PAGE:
NICK XENOPHON M.L.C.
NO POKIES MEMBER OF THE LEGISLATIVE COUNCIL
9 September 2005
Pokies MLC Nick Xenophon has challenged the State Government to use little-known
powers under the State’s Prices Act to demand answers from major oil companies, and if
necessary, to fix the price of petrol.
Under section 9 of the Prices Act 1948 the
Commissioner for Prices has sweeping
powers to force companies to open their books, to produce any documents and to
answer any questions either orally or in writing. Under section 10 the
Commissioner has the power to enter premises and to seize documents as part of
21 of the Prices Act gives the government the power to: “Fix
and declare maximum prices in relation to the sale of declared goods”,
with further powers to fix “differential
maximum prices” that “may apply
throughout the State or in specified parts of the State”.
Mr Xenophon said the Government should instruct the Commissioner to give an “ultimatum” to oil companies to “open their books and explain within fourteen days why the price of crude oil has gone down, but the price of petrol at the bowser keeps going up".
Mr Xenophon said “any inquiry carried out by the Commissioner should also demand answers from Exxon-Mobil, the owners of the mothballed Port Stanvac Oil Refinery as to their intentions on the plant, and to establish the impact of petrol prices if the Port Stanvac facility was re-opened”.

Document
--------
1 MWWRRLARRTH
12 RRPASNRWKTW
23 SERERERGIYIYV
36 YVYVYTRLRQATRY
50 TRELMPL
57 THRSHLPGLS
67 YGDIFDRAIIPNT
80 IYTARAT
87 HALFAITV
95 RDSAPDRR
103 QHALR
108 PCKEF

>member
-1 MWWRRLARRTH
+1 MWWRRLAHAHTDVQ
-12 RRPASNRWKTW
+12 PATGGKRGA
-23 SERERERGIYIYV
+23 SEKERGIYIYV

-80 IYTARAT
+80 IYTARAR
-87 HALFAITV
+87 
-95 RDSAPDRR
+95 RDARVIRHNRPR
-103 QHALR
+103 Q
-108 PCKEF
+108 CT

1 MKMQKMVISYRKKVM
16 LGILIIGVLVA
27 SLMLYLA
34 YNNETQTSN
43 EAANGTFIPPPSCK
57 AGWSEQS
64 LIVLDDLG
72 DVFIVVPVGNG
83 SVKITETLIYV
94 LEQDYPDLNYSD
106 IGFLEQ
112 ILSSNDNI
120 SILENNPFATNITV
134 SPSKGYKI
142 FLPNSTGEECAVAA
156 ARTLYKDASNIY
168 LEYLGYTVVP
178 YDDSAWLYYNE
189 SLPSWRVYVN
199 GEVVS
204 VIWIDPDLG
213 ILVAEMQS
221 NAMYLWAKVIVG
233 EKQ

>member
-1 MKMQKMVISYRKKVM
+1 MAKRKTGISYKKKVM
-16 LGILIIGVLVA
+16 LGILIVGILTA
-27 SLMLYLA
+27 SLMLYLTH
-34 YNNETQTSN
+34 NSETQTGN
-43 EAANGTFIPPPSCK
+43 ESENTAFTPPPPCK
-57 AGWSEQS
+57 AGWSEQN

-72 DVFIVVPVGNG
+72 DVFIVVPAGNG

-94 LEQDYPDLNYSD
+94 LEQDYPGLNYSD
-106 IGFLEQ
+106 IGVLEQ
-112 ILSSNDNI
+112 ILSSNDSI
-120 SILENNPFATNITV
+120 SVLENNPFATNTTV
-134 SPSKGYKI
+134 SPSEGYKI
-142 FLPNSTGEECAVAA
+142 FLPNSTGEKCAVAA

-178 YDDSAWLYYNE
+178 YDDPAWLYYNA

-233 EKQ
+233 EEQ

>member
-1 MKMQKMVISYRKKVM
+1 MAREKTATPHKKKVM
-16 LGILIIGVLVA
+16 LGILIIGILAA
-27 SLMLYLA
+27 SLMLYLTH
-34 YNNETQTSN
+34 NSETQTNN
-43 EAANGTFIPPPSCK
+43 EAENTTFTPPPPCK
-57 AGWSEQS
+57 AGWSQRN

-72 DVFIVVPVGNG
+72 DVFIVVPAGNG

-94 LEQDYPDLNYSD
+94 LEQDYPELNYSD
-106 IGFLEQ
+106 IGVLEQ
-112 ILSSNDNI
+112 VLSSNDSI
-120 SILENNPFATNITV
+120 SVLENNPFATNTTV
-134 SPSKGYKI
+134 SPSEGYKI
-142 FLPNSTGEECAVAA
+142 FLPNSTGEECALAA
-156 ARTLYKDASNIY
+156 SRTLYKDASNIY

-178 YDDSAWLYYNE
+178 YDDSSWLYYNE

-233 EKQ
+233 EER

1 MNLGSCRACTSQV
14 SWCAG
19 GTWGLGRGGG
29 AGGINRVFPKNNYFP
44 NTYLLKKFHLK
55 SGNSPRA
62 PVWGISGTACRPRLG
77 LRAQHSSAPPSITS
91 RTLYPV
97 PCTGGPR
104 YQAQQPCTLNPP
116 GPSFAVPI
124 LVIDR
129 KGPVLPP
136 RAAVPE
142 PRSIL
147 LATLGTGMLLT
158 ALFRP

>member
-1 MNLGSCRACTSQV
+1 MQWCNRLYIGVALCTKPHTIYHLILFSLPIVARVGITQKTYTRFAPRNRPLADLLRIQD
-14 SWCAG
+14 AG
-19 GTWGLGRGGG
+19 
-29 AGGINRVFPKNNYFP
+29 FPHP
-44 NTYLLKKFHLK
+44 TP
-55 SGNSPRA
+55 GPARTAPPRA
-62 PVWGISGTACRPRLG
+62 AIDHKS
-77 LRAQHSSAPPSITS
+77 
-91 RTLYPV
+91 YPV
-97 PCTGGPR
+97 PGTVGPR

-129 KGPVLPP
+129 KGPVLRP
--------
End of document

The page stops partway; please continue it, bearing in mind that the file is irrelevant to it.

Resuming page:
are many industry insiders who believe the government was a mug when it signed
up to allow Mobil to mothball it’s plant for at least three years without
giving a commitment what its long-term plans would be. This is a company that
has made over $32 billion dollars
in 2004 in profits worldwide.”
“Industry insiders tell me that re-opening
the Port Stanvac storage facility of 500 million litres would have a dramatic
effect on stabilising and keeping fuel prices down. Given that
“The legal advice that I have received this morning from a barrister
that specialises in Trade Practices law is that the Prices Act does not fall
foul of the Commonwealth’s Trade Practices Act – indeed section 51 of the
TPA specifically allows for State laws such as the Prices Act to operate in the
context of the Trade Practices Act.”
Mr Xenophon also challenged the Premier to act quickly using the sweeping
powers of the Prices Act to protect consumers. “Motorists
are currently under siege with petrol prices – that is why it is appropriate
to use the sweeping post war-time powers under the Prices Act”.
“My challenge to the Premier is that if you can take on outlaw
motorcycle gangs, it is about time you took on big oil companies that countless
motorists feel they are being fleeced by”.
Mr Xenophon foreshadowed that introducing a resolution in State Parliament
calling on the State Government to use powers under the Prices Act to force oil
companies to open their books, and to introduce legislation to force the
re-opening Port Stanvac’s fuel storage facility.
and authorised by Nick Xenophon, 653 Lower North East Road, Paradise, SA 5075
Written and authorised by Nick Xenophon, 653 Lower North East Road, Paradise, SA 5075